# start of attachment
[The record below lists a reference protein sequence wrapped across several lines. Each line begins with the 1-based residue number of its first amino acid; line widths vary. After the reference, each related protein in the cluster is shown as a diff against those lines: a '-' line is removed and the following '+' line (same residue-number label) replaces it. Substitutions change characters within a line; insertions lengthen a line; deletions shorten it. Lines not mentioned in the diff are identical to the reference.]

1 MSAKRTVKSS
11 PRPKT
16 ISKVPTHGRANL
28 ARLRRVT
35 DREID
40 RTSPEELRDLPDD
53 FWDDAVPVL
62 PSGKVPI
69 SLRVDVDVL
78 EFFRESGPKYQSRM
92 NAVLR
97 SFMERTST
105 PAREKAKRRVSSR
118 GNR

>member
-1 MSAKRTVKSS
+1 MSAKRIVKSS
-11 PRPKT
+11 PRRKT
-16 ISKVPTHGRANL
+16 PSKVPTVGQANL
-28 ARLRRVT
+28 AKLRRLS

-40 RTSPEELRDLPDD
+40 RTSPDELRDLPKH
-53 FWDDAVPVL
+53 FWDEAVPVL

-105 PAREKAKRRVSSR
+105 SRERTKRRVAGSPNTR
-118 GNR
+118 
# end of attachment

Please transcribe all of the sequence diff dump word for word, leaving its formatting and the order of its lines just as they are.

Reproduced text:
[The record below lists a reference protein sequence wrapped across several lines. Each line begins with the 1-based residue number of its first amino acid; line widths vary. After the reference, each related protein in the cluster is shown as a diff against those lines: a '-' line is removed and the following '+' line (same residue-number label) replaces it. Substitutions change characters within a line; insertions lengthen a line; deletions shorten it. Lines not mentioned in the diff are identical to the reference.]

1 MSAKRTVKSS
11 PRPKT
16 ISKVPTHGRANL
28 ARLRRVT
35 DREID
40 RTSPEELRDLPDD
53 FWDDAVPVL
62 PSGKVPI
69 SLRVDVDVL
78 EFFRESGPKYQSRM
92 NAVLR
97 SFMERTST
105 PAREKAKRRVSSR
118 GNR

>member
-1 MSAKRTVKSS
+1 MSAKRIVKSS
-11 PRPKT
+11 PRRKT
-16 ISKVPTHGRANL
+16 PSKVPTVGQANL
-28 ARLRRVT
+28 AKLRRLS

-40 RTSPEELRDLPDD
+40 RTSPDELRDLPKH
-53 FWDDAVPVL
+53 FWDEAVPVL

-105 PAREKAKRRVSSR
+105 SRERTKRRVAGSPNTR
-118 GNR
+118 